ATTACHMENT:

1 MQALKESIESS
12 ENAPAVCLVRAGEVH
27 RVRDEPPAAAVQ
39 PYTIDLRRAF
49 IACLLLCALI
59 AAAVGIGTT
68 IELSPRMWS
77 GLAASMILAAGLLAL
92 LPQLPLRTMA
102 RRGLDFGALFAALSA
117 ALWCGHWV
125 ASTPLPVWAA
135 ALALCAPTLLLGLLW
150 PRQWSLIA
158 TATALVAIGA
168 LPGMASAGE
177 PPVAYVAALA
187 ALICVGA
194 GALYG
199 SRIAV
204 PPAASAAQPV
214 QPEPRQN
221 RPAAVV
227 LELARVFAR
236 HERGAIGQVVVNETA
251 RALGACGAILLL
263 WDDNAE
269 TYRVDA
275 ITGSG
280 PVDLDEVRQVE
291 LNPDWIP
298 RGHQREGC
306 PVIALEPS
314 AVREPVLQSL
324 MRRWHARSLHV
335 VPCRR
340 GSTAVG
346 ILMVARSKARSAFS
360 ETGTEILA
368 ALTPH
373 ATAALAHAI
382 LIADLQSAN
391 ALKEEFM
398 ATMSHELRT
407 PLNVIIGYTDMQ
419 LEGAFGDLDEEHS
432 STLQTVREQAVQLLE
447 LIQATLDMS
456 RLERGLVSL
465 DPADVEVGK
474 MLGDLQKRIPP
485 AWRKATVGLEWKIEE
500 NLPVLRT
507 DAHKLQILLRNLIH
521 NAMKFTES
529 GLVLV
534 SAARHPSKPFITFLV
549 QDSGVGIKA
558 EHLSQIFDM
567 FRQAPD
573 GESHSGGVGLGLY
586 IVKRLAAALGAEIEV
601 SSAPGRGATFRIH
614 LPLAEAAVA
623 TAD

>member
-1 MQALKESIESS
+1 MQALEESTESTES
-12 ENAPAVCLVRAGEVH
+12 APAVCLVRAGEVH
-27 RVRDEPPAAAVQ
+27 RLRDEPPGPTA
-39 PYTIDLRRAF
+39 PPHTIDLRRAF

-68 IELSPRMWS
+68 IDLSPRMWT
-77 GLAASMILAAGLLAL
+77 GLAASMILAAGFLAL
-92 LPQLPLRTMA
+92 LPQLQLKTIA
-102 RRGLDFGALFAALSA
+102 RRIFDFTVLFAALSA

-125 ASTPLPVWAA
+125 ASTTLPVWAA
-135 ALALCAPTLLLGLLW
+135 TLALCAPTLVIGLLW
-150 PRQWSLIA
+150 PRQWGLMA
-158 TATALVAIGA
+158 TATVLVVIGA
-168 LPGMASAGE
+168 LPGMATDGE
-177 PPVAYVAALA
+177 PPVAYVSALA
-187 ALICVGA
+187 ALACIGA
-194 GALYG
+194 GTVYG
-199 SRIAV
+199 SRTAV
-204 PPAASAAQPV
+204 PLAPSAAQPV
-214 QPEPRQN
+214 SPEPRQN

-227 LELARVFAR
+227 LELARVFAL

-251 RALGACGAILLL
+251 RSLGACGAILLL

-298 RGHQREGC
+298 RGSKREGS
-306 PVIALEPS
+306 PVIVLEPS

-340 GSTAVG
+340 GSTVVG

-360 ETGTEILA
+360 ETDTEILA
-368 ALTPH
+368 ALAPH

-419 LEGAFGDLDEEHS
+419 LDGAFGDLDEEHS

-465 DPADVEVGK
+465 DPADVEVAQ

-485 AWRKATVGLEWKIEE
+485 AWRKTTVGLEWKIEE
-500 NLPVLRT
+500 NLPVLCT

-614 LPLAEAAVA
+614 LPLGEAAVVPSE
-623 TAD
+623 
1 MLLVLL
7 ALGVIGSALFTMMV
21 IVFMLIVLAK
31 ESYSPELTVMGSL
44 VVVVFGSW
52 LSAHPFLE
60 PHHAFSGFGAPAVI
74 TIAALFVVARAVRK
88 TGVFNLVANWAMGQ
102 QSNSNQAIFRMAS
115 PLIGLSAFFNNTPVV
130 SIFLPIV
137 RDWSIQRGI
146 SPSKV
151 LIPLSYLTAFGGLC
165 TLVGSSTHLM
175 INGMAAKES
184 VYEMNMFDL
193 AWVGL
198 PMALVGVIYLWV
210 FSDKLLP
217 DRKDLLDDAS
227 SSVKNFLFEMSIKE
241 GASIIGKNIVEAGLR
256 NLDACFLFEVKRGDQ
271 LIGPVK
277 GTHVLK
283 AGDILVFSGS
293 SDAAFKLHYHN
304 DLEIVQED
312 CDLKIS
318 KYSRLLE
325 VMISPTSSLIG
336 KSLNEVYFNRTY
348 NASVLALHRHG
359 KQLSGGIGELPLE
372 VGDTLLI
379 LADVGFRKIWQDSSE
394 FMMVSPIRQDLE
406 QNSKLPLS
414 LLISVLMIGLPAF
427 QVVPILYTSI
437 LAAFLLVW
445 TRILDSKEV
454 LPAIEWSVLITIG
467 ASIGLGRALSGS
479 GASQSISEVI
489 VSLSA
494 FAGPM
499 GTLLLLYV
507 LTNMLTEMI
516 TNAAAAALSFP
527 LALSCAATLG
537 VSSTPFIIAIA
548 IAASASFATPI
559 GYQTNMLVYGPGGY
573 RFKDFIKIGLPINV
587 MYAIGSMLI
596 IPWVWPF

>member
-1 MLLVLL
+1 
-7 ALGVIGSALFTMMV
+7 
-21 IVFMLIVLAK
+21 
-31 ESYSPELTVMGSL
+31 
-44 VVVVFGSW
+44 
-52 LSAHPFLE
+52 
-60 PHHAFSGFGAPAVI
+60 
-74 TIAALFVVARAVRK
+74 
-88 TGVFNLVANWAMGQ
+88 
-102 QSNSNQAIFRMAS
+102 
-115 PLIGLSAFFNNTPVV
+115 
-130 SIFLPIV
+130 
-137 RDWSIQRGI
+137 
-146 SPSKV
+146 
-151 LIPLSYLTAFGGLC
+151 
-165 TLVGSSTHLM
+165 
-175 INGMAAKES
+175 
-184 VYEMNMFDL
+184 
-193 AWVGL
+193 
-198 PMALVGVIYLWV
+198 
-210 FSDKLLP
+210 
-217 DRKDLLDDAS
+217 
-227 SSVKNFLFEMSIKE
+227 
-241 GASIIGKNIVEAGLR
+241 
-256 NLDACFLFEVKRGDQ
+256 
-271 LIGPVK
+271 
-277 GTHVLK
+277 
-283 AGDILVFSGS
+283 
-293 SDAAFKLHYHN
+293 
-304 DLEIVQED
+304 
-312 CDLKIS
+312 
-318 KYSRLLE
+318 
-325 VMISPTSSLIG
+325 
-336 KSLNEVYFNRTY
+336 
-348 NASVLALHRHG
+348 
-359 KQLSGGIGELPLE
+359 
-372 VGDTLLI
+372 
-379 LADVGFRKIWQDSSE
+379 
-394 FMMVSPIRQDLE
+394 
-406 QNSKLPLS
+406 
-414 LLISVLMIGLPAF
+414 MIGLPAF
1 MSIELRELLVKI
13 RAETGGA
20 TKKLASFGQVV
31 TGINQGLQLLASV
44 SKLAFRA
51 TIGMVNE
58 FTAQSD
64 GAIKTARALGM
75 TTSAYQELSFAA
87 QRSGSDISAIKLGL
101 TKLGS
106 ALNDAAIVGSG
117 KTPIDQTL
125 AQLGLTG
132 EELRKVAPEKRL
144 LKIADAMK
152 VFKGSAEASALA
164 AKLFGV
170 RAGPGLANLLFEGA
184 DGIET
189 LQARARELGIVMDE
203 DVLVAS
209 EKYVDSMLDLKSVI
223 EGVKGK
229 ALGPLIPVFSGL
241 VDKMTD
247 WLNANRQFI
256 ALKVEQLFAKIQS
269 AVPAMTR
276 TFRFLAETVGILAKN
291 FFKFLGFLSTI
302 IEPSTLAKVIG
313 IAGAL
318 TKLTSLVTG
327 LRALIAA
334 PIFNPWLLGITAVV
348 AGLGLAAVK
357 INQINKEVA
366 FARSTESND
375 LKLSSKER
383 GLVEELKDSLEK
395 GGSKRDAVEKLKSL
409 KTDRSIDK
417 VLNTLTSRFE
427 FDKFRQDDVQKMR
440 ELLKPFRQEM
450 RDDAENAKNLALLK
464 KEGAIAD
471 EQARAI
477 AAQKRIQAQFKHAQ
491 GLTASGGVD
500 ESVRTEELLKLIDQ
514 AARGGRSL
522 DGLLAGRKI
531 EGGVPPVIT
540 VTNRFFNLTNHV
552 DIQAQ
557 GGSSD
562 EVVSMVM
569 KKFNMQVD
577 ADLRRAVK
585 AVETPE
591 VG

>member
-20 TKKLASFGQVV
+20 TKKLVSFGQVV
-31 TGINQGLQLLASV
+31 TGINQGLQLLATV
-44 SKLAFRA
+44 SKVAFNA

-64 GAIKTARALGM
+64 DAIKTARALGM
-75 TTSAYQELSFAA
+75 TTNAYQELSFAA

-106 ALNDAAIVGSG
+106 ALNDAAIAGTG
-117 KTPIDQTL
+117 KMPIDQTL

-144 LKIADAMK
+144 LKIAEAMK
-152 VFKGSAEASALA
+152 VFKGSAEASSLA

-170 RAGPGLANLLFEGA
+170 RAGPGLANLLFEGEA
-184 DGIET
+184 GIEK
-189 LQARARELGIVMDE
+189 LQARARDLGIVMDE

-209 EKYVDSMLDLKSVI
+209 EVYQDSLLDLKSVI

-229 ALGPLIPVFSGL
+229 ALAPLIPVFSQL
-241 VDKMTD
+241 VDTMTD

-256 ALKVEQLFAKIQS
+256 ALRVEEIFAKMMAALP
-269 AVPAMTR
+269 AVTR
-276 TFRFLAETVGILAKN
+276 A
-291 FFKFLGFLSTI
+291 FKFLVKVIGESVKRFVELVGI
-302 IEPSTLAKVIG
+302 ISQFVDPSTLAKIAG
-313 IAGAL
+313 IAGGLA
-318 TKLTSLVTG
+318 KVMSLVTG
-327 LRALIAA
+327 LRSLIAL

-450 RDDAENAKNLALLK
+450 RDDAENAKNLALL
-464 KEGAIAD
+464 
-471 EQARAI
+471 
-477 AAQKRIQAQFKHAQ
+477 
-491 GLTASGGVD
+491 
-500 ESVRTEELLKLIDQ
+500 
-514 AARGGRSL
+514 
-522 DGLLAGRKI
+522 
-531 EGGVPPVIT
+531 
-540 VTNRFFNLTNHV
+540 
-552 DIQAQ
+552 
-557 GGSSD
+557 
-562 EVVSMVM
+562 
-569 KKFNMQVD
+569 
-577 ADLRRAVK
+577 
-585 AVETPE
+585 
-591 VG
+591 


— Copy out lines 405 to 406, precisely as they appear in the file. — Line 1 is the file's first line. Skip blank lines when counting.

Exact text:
-557 GGSSD
+557 